Trump Administration Officially Ends Protections for Gray Wolves Nationwide
Nationwide Delisting Poised to Have Deadly Implications for Wolves
OCTOBER 29, 2020 — The U.S. Interior Secretary David Bernhardt announced today that the Trump administration is officially stripping federal Endangered Species Act (ESA) protections for gray wolves across the lower 48 states, save for a small Mexican gray wolf population in Arizona and New Mexico.
This decision comes despite robust opposition. In addition to the public’s 1.8 million comments, 86 members of Congress, 100 scientists, 230 businesses, and 367 veterinary professionals all submitted letters to the USFWS opposing the wolf delisting plan.
Even the scientific peer reviews written at the behest of the U.S. Fish and Wildlife Service (USFWS) expressed significant concerns regarding the scientific integrity of the proposed rule and the biological report on which it was intended to be based. Moreover, the peer review concluded that the proposal contained several scientific errors, omissions, and misinterpretations.
Wolves once ranged across most of North America, a vital part of many varied ecosystems. But by the middle of the 20th century, large-scale, government-funded extermination programs all but eliminated wolves from the Lower 48 states except for a small population in the deep woods of Minnesota.
Over the past several decades, the U.S. has made incredible progress toward recovery, with more than 6000 living in the Lower 48. However, much work remains, and it’s both reckless and inappropriate for USFWS to declare mission accomplished.
For one, USFWS has yet to implement a national recovery plan for wolves, as mandated by the ESA, to ensure wolves’ recovery throughout all or a significant portion of their range.
Instead, USFWS has embraced a museum approach to conservation that relegates wolves to a small fraction of their historic range. USFWS argues that with continued stability of just two regional metapopulations of gray wolves – one in the western Great Lake region and the other in the Northern Rocky Mountain states – the agency can declare wolves fully recovered across all the contiguous U.S., despite leaving close to 90 percent of the gray wolves’ historic range unoccupied by wolves.
Vast swaths of highly suitable habitat still exist in regions where wolves have yet to recover in the Southern Rockies, the Northwest, and the Northeast. The return of wolves reflects more fully functional and wild ecosystems. Still, without ESA protections, the aforementioned regions are slated to remain forever impoverished by reduced biological diversity and impaired ecosystem health.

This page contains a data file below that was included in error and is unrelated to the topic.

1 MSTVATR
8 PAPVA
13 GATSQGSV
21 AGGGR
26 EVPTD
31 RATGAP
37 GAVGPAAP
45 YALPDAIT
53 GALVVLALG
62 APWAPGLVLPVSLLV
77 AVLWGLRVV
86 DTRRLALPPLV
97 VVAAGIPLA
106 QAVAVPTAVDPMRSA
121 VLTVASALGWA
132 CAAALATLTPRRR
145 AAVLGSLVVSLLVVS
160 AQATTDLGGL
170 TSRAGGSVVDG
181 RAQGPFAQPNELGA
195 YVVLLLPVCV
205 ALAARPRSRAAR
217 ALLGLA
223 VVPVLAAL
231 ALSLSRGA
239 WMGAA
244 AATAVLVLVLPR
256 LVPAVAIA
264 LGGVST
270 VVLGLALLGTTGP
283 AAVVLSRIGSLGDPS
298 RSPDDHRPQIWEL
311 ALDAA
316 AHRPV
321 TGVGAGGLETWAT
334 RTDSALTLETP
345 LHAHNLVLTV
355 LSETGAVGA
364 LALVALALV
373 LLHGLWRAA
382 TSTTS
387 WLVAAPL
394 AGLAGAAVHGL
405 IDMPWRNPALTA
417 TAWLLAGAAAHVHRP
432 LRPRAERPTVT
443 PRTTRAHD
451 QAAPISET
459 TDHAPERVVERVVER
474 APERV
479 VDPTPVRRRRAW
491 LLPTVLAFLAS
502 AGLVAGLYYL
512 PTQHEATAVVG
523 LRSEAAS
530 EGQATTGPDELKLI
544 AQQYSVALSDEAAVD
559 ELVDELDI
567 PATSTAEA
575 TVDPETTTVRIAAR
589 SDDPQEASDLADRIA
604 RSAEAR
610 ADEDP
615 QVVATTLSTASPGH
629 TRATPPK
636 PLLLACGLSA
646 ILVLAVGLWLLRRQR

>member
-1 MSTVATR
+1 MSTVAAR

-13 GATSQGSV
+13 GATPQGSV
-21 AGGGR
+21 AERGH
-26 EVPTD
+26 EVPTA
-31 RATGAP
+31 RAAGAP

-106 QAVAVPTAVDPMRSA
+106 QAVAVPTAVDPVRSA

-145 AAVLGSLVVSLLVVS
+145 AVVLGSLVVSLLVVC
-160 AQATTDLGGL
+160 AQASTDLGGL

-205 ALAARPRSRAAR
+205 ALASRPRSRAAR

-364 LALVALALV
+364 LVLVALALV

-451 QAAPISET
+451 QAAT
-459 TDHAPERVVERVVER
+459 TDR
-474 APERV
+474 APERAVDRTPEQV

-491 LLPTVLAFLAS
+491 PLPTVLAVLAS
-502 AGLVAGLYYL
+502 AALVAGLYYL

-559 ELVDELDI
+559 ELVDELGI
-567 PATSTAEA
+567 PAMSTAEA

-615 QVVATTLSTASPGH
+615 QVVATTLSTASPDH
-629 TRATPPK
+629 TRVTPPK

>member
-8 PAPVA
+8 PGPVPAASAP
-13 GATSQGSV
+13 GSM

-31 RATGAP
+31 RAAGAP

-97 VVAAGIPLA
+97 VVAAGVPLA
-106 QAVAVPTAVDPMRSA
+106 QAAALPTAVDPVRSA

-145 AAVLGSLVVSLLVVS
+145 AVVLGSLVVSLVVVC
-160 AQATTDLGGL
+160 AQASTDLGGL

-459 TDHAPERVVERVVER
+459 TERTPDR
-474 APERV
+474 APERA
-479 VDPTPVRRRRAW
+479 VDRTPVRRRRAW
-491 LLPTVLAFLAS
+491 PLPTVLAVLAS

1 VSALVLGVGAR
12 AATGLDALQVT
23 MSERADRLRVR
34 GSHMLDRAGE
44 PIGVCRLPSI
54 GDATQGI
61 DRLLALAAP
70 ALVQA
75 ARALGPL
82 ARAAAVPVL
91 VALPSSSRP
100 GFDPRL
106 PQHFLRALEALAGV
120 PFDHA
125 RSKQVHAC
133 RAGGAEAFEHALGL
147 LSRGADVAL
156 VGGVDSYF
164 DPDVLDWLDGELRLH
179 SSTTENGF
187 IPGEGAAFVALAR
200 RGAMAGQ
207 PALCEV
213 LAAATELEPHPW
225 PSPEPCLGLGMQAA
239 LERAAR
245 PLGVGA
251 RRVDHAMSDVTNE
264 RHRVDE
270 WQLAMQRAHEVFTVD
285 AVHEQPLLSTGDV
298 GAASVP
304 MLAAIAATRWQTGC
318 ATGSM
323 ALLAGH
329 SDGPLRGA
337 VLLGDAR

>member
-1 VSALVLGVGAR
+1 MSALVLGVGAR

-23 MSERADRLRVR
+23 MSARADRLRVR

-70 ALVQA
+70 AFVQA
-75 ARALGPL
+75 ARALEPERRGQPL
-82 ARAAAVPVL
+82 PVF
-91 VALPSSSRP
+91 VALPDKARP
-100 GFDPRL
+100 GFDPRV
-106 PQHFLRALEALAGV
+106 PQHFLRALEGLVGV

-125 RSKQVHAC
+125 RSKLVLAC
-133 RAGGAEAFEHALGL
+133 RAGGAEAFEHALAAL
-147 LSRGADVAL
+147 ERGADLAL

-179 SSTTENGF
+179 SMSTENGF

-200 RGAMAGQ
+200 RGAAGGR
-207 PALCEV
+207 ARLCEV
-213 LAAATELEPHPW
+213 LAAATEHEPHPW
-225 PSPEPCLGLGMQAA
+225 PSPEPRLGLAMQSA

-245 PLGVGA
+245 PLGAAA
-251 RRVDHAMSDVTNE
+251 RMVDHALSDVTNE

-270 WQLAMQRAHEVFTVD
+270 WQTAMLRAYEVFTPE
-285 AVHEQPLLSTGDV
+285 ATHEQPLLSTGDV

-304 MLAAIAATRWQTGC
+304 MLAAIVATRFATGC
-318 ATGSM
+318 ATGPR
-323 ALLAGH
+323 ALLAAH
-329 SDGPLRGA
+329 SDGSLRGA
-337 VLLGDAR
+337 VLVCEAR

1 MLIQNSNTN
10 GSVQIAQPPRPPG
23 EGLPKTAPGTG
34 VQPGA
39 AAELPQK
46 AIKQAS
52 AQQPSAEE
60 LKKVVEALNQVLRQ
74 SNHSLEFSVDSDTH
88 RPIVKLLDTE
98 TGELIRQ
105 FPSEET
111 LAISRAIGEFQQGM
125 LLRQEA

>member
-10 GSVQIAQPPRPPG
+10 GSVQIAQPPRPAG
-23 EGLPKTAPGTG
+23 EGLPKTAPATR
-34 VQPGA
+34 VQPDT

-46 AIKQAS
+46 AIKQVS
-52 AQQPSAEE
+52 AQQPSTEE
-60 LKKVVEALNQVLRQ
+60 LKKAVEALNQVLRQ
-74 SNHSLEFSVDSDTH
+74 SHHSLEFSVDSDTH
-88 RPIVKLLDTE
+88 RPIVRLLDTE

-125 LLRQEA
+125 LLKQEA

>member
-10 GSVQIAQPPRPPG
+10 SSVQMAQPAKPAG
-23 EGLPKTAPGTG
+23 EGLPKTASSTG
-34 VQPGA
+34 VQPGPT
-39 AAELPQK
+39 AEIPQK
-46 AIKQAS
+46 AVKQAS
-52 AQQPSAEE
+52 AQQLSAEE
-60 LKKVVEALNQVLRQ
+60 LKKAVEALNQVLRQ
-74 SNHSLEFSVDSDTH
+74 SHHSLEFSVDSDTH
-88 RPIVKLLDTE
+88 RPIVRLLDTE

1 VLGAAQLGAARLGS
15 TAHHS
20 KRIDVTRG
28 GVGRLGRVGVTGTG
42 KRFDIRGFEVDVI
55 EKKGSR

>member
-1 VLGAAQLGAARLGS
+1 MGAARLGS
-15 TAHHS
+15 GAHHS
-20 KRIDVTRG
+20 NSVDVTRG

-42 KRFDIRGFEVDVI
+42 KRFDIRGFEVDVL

While delisting wolves is not likely to spell their immediate extinction throughout the Lower 48, losing federal ESA protections will have deadly implications for them.
With federal delisting comes the transfer of management authority from the federal government to the state agencies, most of which have shown little inclination to independently support gray wolf recovery at viable or ecologically effective levels. Moreover, history tells us that when given management authority, legal and liberal wolf control and trophy hunting seasons often become the predominant state management strategy, with little consideration for the wolf’s ecological importance.
We’ve learned from Idaho and Montana, where wolves were delisted in 2011 (via congressional action that sidestepped the scientific process), and Wyoming, where wolves initially stripped of protections in 2012, that without delay, reducing wolf populations is the priority via a heavy-handed kill-on-sight approach to wolf management.
With a history of hostile and extreme anti-wolf policies, these states are, by example, poised to impact wolves far beyond their borders. They offer a glimpse of the future – state-sanctioned trophy hunts and managing wolves for the bare minimum. Without a commitment to support gray wolf recovery at viable or ecologically effective levels, one might question why our nation attempted to recover wolves in the first place.